ROGUE - The upper Rogue has picked up for late-run summer steelhead and even a few coho now that the water levels have varied a bit, while the middle Rogue is slow for steelhead and halfpounders and the lower Rogue is starting to see the first few waves of winter steelhead bending rods of plunkers on lower-river gravel bars.
    That keeps the best bet on the upper Rogue, mainly because the hatchery steelhead are still good enough for the smoker and nothing else is really worth driving to until another flurry of rain jump-starts the fishery. But the forecasts are calling for dry weather for at least another week.
    Flows out of Lost Creek Reservoir were down to 1,319 cubic feet per second of 44-degree water Thursday, leaving the upper Rogue low and cold. Even so, big, late-run winter steelhead were biting throughout the stretch, and counts at Cole Rivers Hatchery jumped a few hundred fish to 1,872 steelhead for the season. That's low, but improving.
    It remains artificial flies and lures only from the Shady Cove Park ramp down to the old Gold Ray Dam site. Plugs and hard-plastic, single-egg flies usually work well around spawning redds. Fishing definitely picked up on this stretch this week, with success coming on K-11 Kwikfish, Rebel crayfish plugs, black jigs under bobbers and fake egg clusters side-drifted from boats. Bait isn't allowed in that zone until Jan. 1.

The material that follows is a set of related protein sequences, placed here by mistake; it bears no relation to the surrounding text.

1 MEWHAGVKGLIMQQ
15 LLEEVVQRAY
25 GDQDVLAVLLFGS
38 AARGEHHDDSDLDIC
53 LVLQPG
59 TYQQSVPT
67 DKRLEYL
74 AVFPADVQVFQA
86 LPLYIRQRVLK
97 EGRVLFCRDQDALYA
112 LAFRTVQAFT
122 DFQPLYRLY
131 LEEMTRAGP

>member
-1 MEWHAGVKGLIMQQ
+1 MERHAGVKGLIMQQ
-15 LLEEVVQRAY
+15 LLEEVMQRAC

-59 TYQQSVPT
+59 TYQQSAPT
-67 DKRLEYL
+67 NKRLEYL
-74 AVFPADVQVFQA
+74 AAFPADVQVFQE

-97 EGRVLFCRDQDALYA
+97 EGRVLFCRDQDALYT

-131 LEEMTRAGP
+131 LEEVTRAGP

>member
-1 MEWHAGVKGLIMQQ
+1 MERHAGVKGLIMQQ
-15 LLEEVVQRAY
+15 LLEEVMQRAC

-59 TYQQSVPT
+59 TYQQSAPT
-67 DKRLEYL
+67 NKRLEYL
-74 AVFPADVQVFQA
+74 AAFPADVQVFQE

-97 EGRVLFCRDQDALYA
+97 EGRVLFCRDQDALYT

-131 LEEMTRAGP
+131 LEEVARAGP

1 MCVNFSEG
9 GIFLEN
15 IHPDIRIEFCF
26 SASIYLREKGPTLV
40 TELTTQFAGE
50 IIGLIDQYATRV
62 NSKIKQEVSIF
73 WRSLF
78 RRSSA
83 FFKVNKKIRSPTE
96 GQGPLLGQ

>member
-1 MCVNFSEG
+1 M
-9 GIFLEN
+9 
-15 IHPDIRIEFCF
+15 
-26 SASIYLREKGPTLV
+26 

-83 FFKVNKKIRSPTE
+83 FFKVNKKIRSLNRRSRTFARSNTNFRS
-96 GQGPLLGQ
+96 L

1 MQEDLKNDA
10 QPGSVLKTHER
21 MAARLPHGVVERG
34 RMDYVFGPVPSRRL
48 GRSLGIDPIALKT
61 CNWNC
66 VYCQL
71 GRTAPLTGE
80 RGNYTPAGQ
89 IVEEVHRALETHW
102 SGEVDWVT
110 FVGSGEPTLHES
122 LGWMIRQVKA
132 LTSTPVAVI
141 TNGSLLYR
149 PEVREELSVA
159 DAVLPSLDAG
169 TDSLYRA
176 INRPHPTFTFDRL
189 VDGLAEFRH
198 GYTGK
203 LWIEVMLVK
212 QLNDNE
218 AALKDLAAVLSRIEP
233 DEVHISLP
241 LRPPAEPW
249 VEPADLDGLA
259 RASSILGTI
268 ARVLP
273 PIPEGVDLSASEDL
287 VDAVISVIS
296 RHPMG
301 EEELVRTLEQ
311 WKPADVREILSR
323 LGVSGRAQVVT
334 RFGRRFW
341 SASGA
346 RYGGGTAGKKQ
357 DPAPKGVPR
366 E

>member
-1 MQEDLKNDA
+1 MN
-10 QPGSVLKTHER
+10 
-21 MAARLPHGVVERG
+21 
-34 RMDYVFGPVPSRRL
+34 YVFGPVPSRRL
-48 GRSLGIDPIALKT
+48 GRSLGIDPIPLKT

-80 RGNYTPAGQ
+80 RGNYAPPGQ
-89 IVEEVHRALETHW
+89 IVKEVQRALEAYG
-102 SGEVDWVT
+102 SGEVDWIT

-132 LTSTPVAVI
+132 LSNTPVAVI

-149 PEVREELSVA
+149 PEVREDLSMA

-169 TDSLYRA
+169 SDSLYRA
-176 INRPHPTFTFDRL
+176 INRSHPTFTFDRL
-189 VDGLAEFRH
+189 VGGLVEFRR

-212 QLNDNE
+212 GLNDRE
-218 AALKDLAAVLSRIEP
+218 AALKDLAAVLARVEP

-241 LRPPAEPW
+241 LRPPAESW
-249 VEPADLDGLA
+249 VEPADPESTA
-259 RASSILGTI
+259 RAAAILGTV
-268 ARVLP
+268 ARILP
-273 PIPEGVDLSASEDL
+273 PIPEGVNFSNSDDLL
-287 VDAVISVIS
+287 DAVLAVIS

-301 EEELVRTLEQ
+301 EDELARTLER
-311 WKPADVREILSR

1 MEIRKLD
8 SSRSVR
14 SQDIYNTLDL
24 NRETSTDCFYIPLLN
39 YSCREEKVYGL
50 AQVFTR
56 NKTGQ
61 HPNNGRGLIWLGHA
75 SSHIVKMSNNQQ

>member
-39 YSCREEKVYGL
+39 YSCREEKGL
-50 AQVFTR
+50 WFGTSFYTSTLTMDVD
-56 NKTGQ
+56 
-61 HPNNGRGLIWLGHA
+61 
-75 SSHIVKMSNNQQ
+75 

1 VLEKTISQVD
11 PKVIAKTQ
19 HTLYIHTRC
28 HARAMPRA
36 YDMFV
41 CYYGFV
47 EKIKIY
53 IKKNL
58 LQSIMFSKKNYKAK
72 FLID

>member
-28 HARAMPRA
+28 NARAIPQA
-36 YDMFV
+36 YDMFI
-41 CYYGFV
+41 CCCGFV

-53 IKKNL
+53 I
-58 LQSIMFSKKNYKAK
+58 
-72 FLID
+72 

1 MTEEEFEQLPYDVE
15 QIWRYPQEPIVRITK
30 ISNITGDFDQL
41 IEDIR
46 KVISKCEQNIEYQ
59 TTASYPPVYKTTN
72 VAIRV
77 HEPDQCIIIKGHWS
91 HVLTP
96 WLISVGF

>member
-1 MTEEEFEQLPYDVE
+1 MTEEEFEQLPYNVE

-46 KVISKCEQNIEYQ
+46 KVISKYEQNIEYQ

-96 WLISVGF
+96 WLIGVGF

Bait fishing is allowed upstream of the Shady Cove ramp, and driftboaters this week have done fairly well side-drifting tiny clusters of roe behind salmon redds. Small pieces of roe are best.
    The upper Rogue is seeing an influx of coho salmon, but they are tough to get to bite. Purple or red plugs can work well in the far upper Rogue, but coho are notoriously poor biters.